It Really Does Come Back to The Writing, Part Two

If it really does come back to the writing, how come it took me so long to realize it?

There I was, mid-20s, working and carousing in Brazil. In the midst of manipulating numbers as a financial analyst, I was also manipulating words on the side. It never occured to me that I might be onto something with the side activity.

Interestingly, it took two particular numbers to veer me away from finance altogether. While in Brazil, I was deluded enough to think that international business might be just the ticket, so I took the business school entrance exam (GMAT). I studied the quantitive portions like a fiend — practice problems upon practice problems until the math leaked out my ears. I glanced over the qualitative sections.

After all that studying, I only managed an 89th percentile for the math sections. Yet, without trying, a 99th percentile for the language sections.

Hellloooooooo, wake-up call. I ask you, how come I hadn’t taken stock of my proclivities before then? Seemed so obvious when I stared at the GMAT results.

Upon returning to the States, I promptly signed up for my first fiction workshop at U.C. Berkeley Extension and applied to and got into NYU’s Summer Publishing Institute. Six months later, I was living in lower Manhatten, the West Village to be exact. Three months after that, I landed a cool job at Warner Books (heaven after finance; books at every turn!) and registered for my second fiction workshop, at NYU.

And that was that, though I didn’t call myself a writer until years later. By then, I’d returned to the West Coast and switched to technical writing as my day-job. When my dot-com employer folded, I decided to live on the dole for awhile.

Here was my challenge: Could I sit down each day (ye old bum glue) and complete a novel before the money ran out? Did I have the right temperament for the work? The willpower? The imagination? A true desire?

Behold, I did. With that, I started calling myself a writer.

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5 thoughts on “It Really Does Come Back to The Writing, Part Two

  1. Lisa,
    I always enjoy your post this one was closer to the heart or my passion for writing. I did not call myself a writer until I completed my job of raising a family (alone); getting to a place where I could actually retire with a meager income and devote my time to writing. I had to take writing serious and make it my full time job. Again, as stated so well by you in past post it has to be a work from one’s heart because there are few Nora Roberts or Steven Kings out there that are going to make millions from writing. I do it for the love of the craft and although the goal is to be recognized I will accept doing what I love for now and getting the small checks.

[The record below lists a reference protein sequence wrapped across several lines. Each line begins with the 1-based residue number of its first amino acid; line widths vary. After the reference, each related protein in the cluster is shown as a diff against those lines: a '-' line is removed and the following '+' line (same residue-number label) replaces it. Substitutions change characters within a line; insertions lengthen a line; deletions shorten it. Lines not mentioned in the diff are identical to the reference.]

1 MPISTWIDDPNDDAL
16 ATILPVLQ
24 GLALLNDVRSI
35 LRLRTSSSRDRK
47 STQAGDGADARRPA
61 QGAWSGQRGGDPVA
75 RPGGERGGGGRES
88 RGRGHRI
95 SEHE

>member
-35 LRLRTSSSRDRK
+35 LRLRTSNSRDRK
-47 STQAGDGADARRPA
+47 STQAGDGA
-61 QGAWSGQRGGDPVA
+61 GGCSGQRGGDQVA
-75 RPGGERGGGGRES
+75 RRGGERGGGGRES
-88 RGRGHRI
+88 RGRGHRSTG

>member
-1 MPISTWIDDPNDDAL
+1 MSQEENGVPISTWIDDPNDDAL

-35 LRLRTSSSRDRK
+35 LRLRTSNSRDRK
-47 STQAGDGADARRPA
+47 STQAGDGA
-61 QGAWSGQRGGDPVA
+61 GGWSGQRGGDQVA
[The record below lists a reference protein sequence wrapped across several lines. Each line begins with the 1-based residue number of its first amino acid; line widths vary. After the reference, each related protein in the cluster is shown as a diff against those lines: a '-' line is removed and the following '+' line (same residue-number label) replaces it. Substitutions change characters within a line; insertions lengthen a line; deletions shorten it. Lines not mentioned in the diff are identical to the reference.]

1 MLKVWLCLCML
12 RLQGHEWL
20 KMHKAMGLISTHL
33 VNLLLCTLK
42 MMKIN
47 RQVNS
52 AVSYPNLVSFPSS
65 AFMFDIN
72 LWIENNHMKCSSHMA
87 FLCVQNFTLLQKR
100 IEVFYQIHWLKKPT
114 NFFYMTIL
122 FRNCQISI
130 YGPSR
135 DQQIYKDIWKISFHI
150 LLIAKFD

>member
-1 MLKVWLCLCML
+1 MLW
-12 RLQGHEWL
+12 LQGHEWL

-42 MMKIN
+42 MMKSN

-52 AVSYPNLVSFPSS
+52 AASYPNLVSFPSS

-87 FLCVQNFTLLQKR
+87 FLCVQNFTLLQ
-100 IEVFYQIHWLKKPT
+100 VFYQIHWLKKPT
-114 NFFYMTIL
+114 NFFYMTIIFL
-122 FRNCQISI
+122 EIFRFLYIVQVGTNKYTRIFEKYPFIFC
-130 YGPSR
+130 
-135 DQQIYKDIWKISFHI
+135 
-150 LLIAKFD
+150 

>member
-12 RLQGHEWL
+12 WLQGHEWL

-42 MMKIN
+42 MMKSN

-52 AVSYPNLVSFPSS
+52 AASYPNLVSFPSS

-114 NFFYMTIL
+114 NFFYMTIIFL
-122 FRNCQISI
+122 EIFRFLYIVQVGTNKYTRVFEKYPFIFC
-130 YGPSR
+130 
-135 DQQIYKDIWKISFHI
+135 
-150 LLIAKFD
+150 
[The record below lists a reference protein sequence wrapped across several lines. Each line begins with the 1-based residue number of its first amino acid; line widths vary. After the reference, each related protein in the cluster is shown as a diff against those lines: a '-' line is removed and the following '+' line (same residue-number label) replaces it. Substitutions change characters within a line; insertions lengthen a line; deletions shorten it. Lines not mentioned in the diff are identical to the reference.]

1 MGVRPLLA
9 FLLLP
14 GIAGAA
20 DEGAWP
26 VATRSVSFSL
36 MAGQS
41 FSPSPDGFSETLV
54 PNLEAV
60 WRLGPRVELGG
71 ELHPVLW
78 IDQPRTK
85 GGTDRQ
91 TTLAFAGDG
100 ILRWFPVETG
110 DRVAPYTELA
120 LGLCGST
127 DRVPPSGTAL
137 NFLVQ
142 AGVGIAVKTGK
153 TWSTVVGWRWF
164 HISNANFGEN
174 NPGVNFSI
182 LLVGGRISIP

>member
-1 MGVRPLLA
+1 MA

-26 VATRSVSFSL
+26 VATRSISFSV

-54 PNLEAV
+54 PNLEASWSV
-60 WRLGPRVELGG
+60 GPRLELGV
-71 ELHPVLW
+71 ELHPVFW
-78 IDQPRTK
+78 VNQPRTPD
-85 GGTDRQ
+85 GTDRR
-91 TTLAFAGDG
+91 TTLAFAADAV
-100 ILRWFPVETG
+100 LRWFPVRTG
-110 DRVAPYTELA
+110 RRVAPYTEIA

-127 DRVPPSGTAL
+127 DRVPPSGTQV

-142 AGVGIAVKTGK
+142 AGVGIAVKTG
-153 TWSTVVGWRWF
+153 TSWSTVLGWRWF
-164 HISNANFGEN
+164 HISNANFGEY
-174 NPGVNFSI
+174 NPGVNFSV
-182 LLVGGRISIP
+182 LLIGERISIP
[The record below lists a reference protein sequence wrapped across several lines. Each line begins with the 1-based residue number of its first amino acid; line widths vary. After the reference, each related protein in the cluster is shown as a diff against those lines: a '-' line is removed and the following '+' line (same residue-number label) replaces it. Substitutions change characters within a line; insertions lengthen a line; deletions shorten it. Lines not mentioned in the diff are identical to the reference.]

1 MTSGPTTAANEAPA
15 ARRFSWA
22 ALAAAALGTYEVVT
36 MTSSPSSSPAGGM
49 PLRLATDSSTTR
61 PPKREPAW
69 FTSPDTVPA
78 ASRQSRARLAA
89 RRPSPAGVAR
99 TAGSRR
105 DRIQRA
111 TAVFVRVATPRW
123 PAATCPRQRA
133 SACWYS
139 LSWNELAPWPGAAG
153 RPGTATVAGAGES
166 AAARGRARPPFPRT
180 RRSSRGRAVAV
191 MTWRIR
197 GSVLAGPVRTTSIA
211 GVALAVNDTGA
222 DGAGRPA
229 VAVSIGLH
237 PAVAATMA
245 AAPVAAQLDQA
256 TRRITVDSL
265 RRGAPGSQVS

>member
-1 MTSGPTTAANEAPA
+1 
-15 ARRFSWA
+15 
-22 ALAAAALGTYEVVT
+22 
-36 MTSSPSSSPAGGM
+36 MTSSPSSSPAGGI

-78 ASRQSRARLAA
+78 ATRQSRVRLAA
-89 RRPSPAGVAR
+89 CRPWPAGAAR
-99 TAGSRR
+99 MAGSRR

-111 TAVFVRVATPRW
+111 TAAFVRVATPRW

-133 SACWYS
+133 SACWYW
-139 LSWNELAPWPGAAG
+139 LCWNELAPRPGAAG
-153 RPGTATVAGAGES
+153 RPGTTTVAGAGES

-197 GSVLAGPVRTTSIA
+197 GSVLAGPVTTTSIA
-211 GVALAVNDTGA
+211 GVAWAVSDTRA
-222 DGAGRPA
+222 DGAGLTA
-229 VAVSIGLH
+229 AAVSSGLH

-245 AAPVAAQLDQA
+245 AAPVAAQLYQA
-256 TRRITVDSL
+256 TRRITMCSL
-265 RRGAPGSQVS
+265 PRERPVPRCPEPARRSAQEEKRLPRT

Have a great weekend.

  2. Lisa, I have two books out and a bunch of other stuff, and I still do not call myself a writer. I think you are brave and courageous to stick with yourself like this.

    It never occurred to me that I might write a few books (proving that I can do it), see them in print (proving that I can do that, too), and then come to a dead halt. What next? I also never thought that I’d have to be like all the other writers who sit down in front of the blank page (screen) and write without knowing where they are going (like literary Abrahams, “he went out, not knowing where he was going”).

    I’m very glad to be reading you. It reminds me of writing and what it’s really like. It takes everything you said: willpower, imagination, true desire. Add to that courage.

  3. Thanks, cedar, the consolation is that I DO love what I do. We just gotta keep plugging away, eh?

    Eve, hi, nice to hear from you. You are TOO a writer!!! I like your reference to “literary Abrahams.” Is it courage, or is it an innocent kind of foolishness? Sometimes I wonder…

  4. Lisa, I’m going to call it courage. 😉

    But it’s probably a mix of both. I’ve had many naive beliefs in my early years, and now my writing crone merely makes me feel grumpy and silly. But love makes me keep going. I love writing, and I know you know what I mean.

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